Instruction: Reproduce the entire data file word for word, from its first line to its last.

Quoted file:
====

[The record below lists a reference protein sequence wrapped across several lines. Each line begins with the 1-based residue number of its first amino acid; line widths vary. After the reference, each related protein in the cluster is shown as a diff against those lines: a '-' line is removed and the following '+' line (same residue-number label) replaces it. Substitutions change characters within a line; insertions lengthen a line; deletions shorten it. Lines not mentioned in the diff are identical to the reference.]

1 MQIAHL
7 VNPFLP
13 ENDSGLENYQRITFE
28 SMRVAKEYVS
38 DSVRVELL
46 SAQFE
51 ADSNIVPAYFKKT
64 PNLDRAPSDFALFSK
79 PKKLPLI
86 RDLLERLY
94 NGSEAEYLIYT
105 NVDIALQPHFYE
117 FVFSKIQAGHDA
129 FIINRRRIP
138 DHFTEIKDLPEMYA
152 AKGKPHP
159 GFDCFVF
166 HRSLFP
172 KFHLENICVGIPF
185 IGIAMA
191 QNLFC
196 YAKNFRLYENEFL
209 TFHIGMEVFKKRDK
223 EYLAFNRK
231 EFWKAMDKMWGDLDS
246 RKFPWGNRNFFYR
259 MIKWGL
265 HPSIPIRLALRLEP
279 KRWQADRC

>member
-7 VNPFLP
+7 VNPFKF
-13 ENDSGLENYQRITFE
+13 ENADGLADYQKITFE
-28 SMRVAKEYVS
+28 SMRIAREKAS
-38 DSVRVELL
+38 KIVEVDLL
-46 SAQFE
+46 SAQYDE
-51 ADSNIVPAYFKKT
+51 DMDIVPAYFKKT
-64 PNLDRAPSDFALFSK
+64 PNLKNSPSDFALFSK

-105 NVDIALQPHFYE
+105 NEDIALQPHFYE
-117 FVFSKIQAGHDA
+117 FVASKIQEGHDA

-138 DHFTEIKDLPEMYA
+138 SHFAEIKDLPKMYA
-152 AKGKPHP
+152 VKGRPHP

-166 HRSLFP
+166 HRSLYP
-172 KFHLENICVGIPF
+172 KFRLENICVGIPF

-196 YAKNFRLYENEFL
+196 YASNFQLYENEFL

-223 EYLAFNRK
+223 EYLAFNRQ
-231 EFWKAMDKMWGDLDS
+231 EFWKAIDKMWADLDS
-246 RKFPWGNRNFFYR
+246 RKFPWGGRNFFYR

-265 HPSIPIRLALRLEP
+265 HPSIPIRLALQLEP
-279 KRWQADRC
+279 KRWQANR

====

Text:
[The record below lists a reference protein sequence wrapped across several lines. Each line begins with the 1-based residue number of its first amino acid; line widths vary. After the reference, each related protein in the cluster is shown as a diff against those lines: a '-' line is removed and the following '+' line (same residue-number label) replaces it. Substitutions change characters within a line; insertions lengthen a line; deletions shorten it. Lines not mentioned in the diff are identical to the reference.]

1 MQIAHL
7 VNPFLP
13 ENDSGLENYQRITFE
28 SMRVAKEYVS
38 DSVRVELL
46 SAQFE
51 ADSNIVPAYFKKT
64 PNLDRAPSDFALFSK
79 PKKLPLI
86 RDLLERLY
94 NGSEAEYLIYT
105 NVDIALQPHFYE
117 FVFSKIQAGHDA
129 FIINRRRIP
138 DHFTEIKDLPEMYA
152 AKGKPHP
159 GFDCFVF
166 HRSLFP
172 KFHLENICVGIPF
185 IGIAMA
191 QNLFC
196 YAKNFRLYENEFL
209 TFHIGMEVFKKRDK
223 EYLAFNRK
231 EFWKAMDKMWGDLDS
246 RKFPWGNRNFFYR
259 MIKWGL
265 HPSIPIRLALRLEP
279 KRWQADRC

>member
-7 VNPFLP
+7 VNPFKF
-13 ENDSGLENYQRITFE
+13 ENADGLADYQKITFE
-28 SMRVAKEYVS
+28 SMRIAREKAS
-38 DSVRVELL
+38 KIVEVDLL
-46 SAQFE
+46 SAQYDE
-51 ADSNIVPAYFKKT
+51 DMDIVPAYFKKT
-64 PNLDRAPSDFALFSK
+64 PNLKNSPSDFALFSK

-105 NVDIALQPHFYE
+105 NEDIALQPHFYE
-117 FVFSKIQAGHDA
+117 FVASKIQEGHDA

-138 DHFTEIKDLPEMYA
+138 SHFAEIKDLPKMYA
-152 AKGKPHP
+152 VKGRPHP

-166 HRSLFP
+166 HRSLYP
-172 KFHLENICVGIPF
+172 KFRLENICVGIPF

-196 YAKNFRLYENEFL
+196 YASNFQLYENEFL

-223 EYLAFNRK
+223 EYLAFNRQ
-231 EFWKAMDKMWGDLDS
+231 EFWKAIDKMWADLDS
-246 RKFPWGNRNFFYR
+246 RKFPWGGRNFFYR

-265 HPSIPIRLALRLEP
+265 HPSIPIRLALQLEP
-279 KRWQADRC
+279 KRWQANR